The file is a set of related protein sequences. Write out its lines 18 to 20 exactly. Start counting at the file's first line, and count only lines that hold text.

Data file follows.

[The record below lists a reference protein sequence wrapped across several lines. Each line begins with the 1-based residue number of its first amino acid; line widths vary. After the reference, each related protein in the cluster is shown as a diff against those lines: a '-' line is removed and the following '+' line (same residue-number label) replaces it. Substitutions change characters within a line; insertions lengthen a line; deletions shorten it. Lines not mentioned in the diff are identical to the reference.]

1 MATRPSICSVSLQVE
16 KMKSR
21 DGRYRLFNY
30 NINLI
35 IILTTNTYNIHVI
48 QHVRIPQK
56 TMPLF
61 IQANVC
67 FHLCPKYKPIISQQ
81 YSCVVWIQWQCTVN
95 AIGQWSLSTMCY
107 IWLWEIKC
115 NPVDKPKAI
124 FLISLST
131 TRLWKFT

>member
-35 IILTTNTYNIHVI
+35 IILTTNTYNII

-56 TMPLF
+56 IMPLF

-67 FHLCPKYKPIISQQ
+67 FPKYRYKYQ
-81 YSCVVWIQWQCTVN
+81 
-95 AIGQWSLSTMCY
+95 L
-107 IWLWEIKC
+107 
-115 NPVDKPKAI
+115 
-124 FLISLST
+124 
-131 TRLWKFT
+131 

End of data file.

-35 IILTTNTYNIHVI
+35 IILTTNTYNII

-56 TMPLF